Man vs Goat

Does the video below demonstrate a test of skull strength, neck strength, leg strength, all three, or something else? It’s more of a pushing contest than actual head butting. Even with head to head pushing, one wonders how what’s housed within a human skull, aka a brain, fares long term after enduring the intense pressure of a goat’s skull, which is “designed to absorb a force 60 times more powerful than a human skull”. Not only that, goats can run up to 50 miles per hour in short bursts. If this goat was giving its all, the man was holding back an up to 50 mph goat. Conversely, say the man could run 20 miles and hour at maximum speed, the goat still has more potential energy speed-wise to displace the man. The goat also has an additional set of legs for traction, double the man. We don’t know the weight of that particular goat but they can weigh up to 310 pounds, while the man probably weighs roughly 200 lbs. All things considered, the man held his own against the goat but, given that the goat is built for such an activity, there are likely more risks for a human, than for a goat, engaging in this effort.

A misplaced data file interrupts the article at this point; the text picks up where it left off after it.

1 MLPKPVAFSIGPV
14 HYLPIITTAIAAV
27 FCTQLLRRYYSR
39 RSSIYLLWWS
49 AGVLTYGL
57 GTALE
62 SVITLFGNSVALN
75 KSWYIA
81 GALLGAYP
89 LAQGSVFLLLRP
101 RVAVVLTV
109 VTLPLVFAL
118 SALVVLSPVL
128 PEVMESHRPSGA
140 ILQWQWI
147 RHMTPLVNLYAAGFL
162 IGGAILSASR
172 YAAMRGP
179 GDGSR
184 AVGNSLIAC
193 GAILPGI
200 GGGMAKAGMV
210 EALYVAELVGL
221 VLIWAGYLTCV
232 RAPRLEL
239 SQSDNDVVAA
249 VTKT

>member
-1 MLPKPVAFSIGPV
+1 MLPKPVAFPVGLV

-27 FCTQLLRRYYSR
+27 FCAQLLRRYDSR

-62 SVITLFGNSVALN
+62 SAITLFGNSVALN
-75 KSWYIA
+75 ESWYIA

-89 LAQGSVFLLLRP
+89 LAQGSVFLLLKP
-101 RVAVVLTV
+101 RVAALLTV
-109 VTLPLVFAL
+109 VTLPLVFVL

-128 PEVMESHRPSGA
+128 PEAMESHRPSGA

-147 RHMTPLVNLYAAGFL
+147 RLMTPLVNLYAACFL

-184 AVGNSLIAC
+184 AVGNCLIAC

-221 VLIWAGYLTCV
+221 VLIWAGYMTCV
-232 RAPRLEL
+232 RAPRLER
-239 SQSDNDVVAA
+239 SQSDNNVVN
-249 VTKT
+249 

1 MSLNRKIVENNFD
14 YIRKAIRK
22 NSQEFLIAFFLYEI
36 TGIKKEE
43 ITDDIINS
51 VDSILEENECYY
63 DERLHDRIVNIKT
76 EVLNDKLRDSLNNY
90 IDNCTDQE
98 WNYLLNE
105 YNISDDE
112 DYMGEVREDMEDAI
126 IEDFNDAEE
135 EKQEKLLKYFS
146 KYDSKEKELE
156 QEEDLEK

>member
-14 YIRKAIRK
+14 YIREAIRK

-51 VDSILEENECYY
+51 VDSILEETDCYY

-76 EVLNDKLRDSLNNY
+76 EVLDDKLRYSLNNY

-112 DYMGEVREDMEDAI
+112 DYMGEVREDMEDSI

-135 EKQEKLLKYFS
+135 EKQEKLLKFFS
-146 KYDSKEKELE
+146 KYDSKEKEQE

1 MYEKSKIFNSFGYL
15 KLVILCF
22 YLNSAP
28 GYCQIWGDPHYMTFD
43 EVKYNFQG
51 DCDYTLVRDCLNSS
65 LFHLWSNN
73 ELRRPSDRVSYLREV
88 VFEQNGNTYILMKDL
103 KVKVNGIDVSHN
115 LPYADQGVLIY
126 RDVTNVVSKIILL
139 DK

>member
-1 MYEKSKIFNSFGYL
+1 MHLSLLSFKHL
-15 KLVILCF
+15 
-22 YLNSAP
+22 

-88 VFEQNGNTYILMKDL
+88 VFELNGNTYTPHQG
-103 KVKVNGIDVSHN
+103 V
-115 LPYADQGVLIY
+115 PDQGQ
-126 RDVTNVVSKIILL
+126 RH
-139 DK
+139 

Man vs Goat Pushing Contest

The video raises a fascinating spectacle of a man engaging in a head-pushing contest with a goat. While the primary goal seems to be pushing rather than actual headbutting, it invites some intriguing questions about the physical attributes and potential risks involved in such an unusual competition.

Testing Skull Strength:
One aspect of this head-pushing contest is its apparent test of skull strength. When two individuals, whether human or animal, engage in this activity, they are effectively using their skulls to apply force to one another. The video suggests that it may be more of a pushing contest than a headbutting one, indicating that the skull’s strength is crucial to withstand and deliver these forces.

Neck and Leg Strength:
Apart from skull strength, this contest likely assesses the participants’ neck and leg strength. Both the man and the goat need robust neck muscles to withstand the opposing force. The neck acts as a bridge between the powerful leg muscles and the skull, transmitting and absorbing the pressure generated during the contest. Additionally, leg strength plays a significant role as it determines the participants’ ability to maintain balance and leverage against their opponent.